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Friday, Jun 9, 2023

Uncertainty Slows Leasing

A period of stagnation has settled over the office market in the San Fernando and Conejo valleys. The vacancy rate crept up three tenths of a point during the fourth quarter to 16.9 percent, though it was still down half a point from the doldrums of a year ago, according to data from Jones Lang LaSalle Inc. The culprit? The market gave back nearly 120,000 square feet, and commercial office brokers agree the market won’t improve until employers start hiring. And employers won’t add to their staffs and expand facilities until they are sure about the economy and issues such as the federal budget, health care costs and tax-rate changes. “It keeps things from breaking out and so (the office market) bumps along at a caution clip,” said Dan Sanchez, executive vice president at Jones Lang LaSalle in Santa Clarita. More office space became available in the Conejo Valley and central and east portions of the San Fernando Valley during the fourth quarter. Only the West Valley had net absorption with 48,531 square feet taken off the market. Contributing to that number was a Vermont marketing company that took 7,800 square feet in Warner Center, said Jay Rubin, a principal in the Calabasas office of Lee & Associates LA North Inc. The move by the Vermont company was one of several that Rubin was aware of involving an out-of-state business that came to California. A Colorado financial services firm also recently took space in Warner Center. “The state and city may not be the most business friendly, but we still have a great employee talent pool and that is what continues to attract companies,” Rubin said. Still, many of the deals taking place are what Rubin characterized as a game of “musical chairs” among existing tenants moving from one location to another. The Santa Clarita Valley’s office market was a bright spot. The vacancy rate fell to 16.4 percent, from 21.4 percent in the third quarter and 23.4 percent in the fourth quarter 2011. Nearly 140,000 square feet was absorbed, and it was the only city to have new construction started during the quarter. “It is small market so a couple of deals can sway the number,” Sanchez said. The deals were helped along by landlords willing to negotiate. In Santa Clarita, asking rents fell 2 cents since the third quarter to $2.40 a square foot. Another positive trend of note was building sales. Jeff Albee, a senior vice president at Colliers International in Encino, said the combination of depressed property prices and low interest rates were driving it. “Alternative investments such as apartment buildings are offering low returns,” Albee said. “The spread or gap on office building investments versus multi-family is getting wider. It is a good time to get in.” Kaiser Foundation Health Plan bought a 116,000 square-foot building at 26877 Tourney Road in Valencia for $10.2 million, or $87 a square foot. Kaiser plans to vacate its existing offices in the area and move into the Tourney Road building, Sanchez said. Another major transaction involved the $48 million sale of the Academy Building at 5200 Lankershim Blvd. in North Hollywood. Jamison Services Inc., a Los Angeles real estate investment company, sold it to Kennedy Wilson Holdings Inc., a Beverly Hills REIT for $48 million. Kennedy Wilson also acquired the Tri Center, a 143,256-square-foot Class A office building at Sepulveda Boulevard and Oxnard Street in Van Nuys as part of a $78.5 million three-property deal with Jamison. Rubin and Lee & Associates colleague Marc Spellman also closed a deal on the purchase of a 9,600 square-foot owner-occupied building in the 5900 block of Variel Street in Woodland Hills. And for all the economic uncertainty, some tenants seized on the low rents and locked in long-term leases before pressures begin to significantly raise lease rates, Albee said. Already, landlords have bumped up asking rents from $2.18 a square foot in the third quarter to $2.28 a square foot in the fourth. Whole Foods Market, the Austin, Texas-based grocery chain, moved its regional headquarters from Sherman Oaks to Glendale, where it will occupy two floors of a Class A building at 207 Goode Ave. And Arlington, Va. aerospace and defense manufacturer Alliant Techsystems Inc. leased 120,000 square feet at 9401 Corbin Ave. in Northridge to consolidate area operations. The lease is for more than 10 years and the value was not disclosed. “We would like to see more of those deals and the velocity of them is down,” Sanchez said.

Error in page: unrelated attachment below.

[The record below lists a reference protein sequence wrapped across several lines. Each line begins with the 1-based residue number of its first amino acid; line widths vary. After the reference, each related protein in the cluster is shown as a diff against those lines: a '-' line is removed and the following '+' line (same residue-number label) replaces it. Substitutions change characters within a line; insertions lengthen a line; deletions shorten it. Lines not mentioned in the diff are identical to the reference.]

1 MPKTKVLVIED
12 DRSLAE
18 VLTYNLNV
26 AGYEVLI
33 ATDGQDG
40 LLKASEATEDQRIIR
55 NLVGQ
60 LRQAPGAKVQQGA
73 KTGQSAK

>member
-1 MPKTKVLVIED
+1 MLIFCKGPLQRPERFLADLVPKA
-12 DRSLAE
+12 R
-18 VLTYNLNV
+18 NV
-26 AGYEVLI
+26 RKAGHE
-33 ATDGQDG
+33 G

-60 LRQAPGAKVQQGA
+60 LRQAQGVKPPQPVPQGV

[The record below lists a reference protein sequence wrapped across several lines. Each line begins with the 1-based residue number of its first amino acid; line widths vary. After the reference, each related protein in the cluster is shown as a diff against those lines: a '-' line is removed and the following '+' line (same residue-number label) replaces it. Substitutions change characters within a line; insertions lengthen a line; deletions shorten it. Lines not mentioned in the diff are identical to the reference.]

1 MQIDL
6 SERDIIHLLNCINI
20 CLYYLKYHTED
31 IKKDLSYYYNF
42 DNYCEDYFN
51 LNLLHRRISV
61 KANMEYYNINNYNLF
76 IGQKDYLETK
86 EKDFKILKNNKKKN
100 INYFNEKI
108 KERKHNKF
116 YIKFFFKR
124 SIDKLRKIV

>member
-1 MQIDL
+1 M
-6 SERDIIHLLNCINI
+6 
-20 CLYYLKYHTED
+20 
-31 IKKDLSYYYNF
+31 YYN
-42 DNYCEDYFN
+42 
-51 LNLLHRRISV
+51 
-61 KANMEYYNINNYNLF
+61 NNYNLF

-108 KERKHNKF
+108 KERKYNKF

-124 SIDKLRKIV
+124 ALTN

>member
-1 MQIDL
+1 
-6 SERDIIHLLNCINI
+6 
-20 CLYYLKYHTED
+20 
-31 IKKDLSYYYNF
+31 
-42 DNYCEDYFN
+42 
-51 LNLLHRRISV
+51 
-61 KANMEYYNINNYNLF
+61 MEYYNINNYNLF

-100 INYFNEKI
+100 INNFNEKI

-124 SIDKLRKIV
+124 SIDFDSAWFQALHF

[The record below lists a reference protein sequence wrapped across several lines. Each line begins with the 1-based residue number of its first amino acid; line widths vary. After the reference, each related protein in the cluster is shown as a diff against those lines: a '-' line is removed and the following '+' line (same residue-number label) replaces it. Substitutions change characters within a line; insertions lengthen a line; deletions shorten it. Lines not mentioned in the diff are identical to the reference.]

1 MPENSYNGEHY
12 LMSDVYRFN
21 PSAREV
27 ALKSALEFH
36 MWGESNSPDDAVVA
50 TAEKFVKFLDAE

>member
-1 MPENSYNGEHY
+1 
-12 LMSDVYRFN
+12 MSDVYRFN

Mark Madler
Mark Madler
Mark R. Madler covers aviation & aerospace, manufacturing, technology, automotive & transportation, media & entertainment and the Antelope Valley. He joined the company in February 2006. Madler previously worked as a reporter for the Burbank Leader. Before that, he was a reporter for the City News Bureau of Chicago and several daily newspapers in the suburban Chicago area. He has a bachelor’s of science degree in journalism from the University of Illinois, Urbana-Champaign.

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